Being a Disabled Patient: Negotiating the Social Practices of Hospitals in England

Open Access Journal | ISSN: 2183-2803

Article | Open Access

Being a Disabled Patient: Negotiating the Social Practices of Hospitals in England


  • Stuart Read Norah Fry Centre for Disability Studies, University of Bristol, UK
  • Val Williams Norah Fry Centre for Disability Studies, University of Bristol, UK
  • Pauline Heslop Norah Fry Centre for Disability Studies, University of Bristol, UK
  • Victoria Mason-Angelow Norah Fry Centre for Disability Studies, University of Bristol, UK
  • Caroline Miles Norah Fry Centre for Disability Studies, University of Bristol, UK


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Abstract:  Accessing hospital care and being a patient is a highly individualised process, but it is also dependent on the culture and practices of the hospital and the staff who run it. Each hospital usually has a standard way of ‘doing things’, and a lack of flexibility in this may mean that there are challenges in effectively responding to the needs of disabled people who require ‘reasonably adjusted’ care. Based on qualitative stories told by disabled people accessing hospital services in England, this article describes how hospital practices have the potential to shape a person’s health care experiences. This article uses insights from social practice theories to argue that in order to address the potential problems of ‘misfitting’ that disabled people can experience, we first need to understand and challenge the embedded hospital practices that can continue to disadvantage disabled people.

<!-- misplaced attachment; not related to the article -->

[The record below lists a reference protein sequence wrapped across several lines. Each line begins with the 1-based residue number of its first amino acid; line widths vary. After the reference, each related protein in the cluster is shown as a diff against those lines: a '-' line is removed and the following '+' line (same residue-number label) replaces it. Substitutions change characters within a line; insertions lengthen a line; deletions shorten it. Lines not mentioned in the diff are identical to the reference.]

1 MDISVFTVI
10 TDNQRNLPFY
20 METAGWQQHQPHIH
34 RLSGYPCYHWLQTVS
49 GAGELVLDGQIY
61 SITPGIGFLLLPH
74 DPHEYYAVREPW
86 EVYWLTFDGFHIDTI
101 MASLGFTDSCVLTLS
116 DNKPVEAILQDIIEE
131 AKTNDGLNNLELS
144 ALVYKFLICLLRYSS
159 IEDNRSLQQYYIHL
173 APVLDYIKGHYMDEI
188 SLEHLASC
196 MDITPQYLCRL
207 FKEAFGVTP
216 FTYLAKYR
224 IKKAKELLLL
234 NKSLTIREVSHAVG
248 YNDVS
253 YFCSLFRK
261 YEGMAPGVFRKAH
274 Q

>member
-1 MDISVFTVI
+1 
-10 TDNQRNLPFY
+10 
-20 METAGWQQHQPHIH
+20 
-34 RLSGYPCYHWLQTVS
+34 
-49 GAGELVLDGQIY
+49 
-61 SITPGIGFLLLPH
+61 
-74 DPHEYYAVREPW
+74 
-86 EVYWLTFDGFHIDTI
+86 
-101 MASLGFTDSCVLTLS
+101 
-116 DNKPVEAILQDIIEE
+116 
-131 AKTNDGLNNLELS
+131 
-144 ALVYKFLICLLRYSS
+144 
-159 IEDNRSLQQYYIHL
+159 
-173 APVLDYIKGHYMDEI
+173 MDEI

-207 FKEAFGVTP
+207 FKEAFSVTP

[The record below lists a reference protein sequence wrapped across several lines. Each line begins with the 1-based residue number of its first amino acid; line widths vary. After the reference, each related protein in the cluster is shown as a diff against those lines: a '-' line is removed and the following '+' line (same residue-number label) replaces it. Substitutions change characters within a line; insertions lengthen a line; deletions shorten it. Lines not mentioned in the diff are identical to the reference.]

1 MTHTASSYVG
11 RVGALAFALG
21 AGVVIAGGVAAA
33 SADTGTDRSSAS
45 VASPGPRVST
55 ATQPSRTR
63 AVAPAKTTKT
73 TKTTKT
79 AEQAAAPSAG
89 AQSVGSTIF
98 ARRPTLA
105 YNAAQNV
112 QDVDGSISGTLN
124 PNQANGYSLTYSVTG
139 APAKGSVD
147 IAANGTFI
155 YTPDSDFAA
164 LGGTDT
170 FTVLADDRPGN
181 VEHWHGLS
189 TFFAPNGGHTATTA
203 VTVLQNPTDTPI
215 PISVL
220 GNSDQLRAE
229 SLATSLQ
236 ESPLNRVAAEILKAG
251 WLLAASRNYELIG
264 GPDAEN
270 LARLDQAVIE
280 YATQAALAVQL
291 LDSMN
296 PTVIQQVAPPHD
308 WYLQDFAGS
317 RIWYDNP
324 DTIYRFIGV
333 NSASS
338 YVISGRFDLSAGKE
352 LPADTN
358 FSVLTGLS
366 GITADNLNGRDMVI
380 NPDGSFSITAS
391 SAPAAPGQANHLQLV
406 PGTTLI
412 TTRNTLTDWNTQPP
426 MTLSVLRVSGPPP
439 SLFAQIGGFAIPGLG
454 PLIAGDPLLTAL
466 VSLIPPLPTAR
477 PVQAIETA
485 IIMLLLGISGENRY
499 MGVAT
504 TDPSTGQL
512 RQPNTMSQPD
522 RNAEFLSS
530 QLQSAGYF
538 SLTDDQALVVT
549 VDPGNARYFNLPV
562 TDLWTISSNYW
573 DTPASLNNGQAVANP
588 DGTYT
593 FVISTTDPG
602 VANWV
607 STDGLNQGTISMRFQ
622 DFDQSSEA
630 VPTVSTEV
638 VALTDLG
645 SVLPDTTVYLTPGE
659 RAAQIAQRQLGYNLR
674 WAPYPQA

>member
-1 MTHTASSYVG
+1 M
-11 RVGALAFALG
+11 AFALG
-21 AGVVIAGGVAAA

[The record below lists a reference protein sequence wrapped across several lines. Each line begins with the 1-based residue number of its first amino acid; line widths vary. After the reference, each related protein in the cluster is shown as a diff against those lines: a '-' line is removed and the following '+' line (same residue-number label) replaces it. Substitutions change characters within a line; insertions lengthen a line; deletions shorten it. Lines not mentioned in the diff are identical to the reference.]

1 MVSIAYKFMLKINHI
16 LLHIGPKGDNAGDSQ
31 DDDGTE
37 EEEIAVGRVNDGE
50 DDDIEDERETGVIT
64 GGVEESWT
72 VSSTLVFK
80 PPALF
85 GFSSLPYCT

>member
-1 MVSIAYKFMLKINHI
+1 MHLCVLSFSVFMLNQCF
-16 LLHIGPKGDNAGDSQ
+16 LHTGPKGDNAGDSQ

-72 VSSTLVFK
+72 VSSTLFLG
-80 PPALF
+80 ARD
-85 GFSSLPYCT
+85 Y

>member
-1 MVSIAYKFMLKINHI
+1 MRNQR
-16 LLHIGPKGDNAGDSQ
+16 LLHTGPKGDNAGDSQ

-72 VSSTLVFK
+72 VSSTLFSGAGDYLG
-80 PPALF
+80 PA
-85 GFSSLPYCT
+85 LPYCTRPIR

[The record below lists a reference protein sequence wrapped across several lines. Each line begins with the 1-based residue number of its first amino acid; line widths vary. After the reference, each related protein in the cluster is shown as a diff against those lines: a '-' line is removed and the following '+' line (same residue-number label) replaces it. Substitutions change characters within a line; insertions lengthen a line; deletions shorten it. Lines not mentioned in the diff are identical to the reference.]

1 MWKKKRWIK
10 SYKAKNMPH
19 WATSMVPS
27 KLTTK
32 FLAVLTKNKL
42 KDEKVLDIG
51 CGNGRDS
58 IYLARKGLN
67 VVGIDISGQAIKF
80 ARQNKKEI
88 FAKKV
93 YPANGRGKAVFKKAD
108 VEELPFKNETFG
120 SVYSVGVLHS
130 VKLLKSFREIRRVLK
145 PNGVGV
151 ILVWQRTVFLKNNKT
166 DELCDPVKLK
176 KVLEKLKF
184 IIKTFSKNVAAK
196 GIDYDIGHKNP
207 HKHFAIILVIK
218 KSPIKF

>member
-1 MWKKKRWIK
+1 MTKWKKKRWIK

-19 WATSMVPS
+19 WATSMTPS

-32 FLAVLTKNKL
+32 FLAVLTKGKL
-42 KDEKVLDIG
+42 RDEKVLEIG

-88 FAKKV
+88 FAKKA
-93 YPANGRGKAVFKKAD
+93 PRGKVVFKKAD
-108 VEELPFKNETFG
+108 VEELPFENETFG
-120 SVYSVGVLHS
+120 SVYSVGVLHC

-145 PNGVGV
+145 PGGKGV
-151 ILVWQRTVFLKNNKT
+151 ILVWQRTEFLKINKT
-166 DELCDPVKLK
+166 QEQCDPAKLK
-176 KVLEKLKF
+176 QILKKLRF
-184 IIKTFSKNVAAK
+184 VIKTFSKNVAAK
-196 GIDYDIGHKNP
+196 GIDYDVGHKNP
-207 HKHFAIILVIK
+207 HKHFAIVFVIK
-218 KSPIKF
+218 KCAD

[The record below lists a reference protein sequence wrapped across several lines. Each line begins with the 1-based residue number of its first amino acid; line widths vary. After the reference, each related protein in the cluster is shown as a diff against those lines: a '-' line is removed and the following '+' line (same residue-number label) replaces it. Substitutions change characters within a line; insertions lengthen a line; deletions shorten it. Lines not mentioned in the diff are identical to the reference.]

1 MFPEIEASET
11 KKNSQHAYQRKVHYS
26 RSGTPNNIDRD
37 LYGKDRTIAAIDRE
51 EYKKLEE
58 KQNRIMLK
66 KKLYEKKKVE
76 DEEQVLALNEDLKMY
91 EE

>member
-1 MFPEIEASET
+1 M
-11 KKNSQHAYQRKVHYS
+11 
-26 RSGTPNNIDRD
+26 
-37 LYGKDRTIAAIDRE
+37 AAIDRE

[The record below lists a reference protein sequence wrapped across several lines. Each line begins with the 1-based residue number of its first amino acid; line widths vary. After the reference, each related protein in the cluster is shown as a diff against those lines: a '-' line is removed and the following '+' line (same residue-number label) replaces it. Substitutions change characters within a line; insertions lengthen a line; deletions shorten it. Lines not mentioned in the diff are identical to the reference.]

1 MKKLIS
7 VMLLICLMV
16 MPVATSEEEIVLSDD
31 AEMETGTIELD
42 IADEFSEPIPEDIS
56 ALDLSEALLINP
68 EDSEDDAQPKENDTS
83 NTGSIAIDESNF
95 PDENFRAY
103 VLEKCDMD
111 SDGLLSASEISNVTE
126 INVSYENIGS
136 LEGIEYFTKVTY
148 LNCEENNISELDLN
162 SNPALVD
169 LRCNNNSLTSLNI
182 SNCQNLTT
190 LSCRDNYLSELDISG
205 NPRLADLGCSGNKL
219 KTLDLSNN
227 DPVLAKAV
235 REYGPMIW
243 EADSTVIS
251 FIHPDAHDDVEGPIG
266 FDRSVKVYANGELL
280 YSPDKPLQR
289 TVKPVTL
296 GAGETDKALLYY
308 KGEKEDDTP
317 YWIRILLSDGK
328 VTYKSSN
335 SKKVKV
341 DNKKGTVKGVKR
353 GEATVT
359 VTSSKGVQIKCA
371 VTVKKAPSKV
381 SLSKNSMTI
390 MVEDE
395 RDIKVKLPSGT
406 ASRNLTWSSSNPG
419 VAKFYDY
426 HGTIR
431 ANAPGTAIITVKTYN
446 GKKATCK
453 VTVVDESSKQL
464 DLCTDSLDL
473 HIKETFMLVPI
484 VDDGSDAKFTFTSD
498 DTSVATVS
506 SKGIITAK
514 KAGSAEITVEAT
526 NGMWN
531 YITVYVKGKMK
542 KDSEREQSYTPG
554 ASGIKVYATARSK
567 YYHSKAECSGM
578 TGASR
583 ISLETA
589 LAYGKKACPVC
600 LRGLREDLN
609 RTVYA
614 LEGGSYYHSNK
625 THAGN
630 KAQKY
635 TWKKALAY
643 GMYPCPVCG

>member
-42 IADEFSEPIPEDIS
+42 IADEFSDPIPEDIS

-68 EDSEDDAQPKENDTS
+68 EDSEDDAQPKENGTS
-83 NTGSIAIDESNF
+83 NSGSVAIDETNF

Keywords:  disability identification; disabled people; hospital; patient care; social practices

Published:   17 May 2018


DOI: https://doi.org/10.17645/si.v6i2.1308


© Stuart Read, Val Williams. This is an open access article distributed under the terms of the Creative Commons Attribution 4.0 license (http://creativecommons.org/licenses/by/4.0), which permits any use, distribution, and reproduction of the work without further permission provided the original author(s) and source are credited.